Excitement is building about the upcoming computer game No Man’s Sky, which promises to allow players to explore a near infinite galaxy containing 18 quintillion unique planets. While there is a general game play goal (to get to the centre of the virtual galaxy and uncover a mystery), it isn’t compulsory, and the game’s architect Sean Murray anticipates that many players will prefer to sidestep it and immerse themselves in the wonder of open-ended adventure and discovery instead.
The game has been designed to facilitate this, and as the game universe is not only vast but also richly detailed with alien landscapes and life-forms, there is plenty to explore and interact with, most of it unknown even to the game’s creators as complex algorithms are used to generate much of it. Planets are said to be planet-sized, and the first visitors to each will have the privilege of naming them, in a nod to the Elizabethan age of exploration.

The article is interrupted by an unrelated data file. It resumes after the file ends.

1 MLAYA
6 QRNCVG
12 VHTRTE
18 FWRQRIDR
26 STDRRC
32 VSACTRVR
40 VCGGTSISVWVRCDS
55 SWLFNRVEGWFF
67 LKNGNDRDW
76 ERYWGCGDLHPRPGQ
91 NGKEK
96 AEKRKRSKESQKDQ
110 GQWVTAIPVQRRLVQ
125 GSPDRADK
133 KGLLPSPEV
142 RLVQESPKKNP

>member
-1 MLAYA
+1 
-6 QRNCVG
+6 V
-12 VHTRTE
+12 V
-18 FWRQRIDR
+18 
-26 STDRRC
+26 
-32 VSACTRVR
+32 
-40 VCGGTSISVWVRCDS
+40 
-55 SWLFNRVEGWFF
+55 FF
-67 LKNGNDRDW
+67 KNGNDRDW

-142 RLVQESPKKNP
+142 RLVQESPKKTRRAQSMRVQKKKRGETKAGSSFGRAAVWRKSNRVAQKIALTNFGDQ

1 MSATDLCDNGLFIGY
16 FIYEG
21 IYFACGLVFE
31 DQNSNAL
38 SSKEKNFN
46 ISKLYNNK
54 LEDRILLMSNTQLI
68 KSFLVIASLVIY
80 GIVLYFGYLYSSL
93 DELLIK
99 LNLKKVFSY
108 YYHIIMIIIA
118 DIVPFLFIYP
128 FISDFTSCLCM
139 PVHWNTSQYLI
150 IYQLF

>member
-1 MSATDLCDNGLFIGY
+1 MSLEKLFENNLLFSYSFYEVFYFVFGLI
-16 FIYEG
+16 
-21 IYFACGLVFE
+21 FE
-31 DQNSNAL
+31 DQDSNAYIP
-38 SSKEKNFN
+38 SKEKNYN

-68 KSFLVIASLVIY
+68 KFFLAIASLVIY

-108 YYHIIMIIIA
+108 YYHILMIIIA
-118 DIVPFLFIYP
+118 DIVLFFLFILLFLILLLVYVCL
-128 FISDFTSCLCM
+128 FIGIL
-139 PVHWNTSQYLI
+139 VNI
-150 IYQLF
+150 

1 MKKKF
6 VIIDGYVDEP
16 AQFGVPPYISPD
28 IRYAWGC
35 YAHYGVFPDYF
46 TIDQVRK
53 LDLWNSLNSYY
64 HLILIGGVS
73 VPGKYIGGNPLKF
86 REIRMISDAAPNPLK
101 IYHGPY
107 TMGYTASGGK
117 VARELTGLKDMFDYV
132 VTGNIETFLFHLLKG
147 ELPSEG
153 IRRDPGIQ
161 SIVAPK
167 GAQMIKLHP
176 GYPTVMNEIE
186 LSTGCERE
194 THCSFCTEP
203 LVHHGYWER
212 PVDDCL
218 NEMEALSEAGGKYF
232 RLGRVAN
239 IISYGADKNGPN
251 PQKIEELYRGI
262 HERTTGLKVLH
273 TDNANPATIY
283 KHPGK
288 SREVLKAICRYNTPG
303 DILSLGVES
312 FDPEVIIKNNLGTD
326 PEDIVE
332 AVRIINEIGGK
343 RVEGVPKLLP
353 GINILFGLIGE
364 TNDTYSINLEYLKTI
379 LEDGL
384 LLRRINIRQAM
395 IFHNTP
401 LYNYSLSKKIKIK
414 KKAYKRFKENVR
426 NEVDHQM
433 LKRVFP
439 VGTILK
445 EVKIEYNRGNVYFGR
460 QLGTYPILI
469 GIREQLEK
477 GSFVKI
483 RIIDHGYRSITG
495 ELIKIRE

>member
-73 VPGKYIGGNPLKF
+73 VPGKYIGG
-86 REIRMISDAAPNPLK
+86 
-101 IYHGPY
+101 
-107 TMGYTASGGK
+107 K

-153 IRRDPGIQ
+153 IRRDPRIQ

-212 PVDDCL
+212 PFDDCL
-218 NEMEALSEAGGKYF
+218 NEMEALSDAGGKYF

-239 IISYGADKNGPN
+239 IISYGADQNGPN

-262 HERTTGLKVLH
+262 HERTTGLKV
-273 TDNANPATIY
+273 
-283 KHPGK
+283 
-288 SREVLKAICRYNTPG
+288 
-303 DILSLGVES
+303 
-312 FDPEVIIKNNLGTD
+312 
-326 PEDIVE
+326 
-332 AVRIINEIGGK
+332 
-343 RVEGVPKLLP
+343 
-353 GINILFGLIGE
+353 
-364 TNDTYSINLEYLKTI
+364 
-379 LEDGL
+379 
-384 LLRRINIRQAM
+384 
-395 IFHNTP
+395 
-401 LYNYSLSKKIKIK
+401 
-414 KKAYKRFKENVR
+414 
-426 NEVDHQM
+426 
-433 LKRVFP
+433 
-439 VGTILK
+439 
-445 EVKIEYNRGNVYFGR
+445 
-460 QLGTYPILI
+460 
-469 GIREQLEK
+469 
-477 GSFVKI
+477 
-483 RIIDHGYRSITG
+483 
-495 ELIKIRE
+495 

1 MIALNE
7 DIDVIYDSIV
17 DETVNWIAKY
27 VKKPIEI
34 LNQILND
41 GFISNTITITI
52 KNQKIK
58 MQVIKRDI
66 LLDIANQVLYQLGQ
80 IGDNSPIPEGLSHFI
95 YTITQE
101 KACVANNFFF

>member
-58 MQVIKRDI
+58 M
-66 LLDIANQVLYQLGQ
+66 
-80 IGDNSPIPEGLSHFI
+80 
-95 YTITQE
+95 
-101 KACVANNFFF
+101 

Signal spotted by Joy Green
Image credit: Hello Games
While a few other open-ended games have been designed before, No Man’s Sky is considered by many in the games industry to signal the birth of a new paradigm due to its unprecedented size and complexity. The appeal of virtual tourism within this fantastical universe lies in the ability to visit and explore places that would be unreachable any other way.
While virtual tourism to a copy of a real Earth-based location will probably always feel second-best to the real thing, detailed imaginary universes and worlds may feel different and exciting enough to make a compelling case for virtual tourism for its own sake in the near future, especially as immersive headsets such as Oculus Rift become more common. The question then may be – what might be the effects on our relationship with the real natural environment in the long run?
The Guardian (2015, 12th July), "No Man's Sky: the game where you can explore 18 quintillion planets"